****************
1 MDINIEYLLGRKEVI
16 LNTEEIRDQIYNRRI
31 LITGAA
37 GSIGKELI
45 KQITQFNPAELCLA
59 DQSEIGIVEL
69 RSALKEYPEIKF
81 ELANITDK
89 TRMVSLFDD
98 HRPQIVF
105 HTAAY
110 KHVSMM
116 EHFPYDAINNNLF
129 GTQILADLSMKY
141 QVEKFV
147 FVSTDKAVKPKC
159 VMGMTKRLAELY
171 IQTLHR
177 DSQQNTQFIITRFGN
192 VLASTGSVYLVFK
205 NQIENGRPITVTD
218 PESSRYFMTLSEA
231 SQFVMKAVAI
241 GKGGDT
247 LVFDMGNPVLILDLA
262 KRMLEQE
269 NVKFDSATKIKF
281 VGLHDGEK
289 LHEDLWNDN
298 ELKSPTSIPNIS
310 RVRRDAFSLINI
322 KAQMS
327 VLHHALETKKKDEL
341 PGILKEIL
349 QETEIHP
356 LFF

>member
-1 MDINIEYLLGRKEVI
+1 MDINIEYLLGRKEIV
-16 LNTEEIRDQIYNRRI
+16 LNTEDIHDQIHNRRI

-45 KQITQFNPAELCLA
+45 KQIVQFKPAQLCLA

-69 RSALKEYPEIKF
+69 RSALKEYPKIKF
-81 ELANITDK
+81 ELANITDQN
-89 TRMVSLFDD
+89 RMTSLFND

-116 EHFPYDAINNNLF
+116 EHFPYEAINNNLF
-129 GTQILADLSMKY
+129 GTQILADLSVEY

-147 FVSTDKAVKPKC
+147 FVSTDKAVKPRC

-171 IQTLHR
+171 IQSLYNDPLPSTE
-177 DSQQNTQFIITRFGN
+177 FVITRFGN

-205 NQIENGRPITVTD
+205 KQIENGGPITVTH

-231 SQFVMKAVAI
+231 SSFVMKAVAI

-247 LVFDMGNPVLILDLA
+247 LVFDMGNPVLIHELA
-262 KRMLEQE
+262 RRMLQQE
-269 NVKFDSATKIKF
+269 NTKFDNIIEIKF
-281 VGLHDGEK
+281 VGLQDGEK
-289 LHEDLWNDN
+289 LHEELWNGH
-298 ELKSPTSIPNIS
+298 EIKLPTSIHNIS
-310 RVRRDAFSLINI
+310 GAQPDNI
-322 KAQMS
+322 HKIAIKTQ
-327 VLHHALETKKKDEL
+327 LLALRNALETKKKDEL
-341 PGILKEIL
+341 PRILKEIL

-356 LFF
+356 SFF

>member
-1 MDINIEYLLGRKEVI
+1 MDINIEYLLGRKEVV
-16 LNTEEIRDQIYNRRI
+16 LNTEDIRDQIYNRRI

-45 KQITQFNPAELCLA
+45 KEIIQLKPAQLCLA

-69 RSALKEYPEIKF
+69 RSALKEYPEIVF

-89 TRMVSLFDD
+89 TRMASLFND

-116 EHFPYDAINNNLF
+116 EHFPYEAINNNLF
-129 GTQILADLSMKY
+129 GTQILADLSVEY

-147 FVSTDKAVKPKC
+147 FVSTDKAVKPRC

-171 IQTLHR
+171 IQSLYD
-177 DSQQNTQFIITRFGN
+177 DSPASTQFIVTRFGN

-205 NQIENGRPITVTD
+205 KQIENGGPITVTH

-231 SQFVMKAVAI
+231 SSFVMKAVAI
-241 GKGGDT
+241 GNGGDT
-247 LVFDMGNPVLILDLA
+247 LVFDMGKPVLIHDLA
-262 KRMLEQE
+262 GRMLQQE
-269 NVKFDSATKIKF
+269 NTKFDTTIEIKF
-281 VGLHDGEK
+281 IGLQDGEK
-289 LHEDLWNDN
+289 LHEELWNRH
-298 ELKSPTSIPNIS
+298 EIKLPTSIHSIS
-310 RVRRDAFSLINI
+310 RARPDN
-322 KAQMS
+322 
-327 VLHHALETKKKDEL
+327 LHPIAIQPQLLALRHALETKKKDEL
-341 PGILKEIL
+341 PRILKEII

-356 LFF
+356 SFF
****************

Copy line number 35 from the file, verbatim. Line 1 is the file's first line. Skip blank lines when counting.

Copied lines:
349 QETEIHP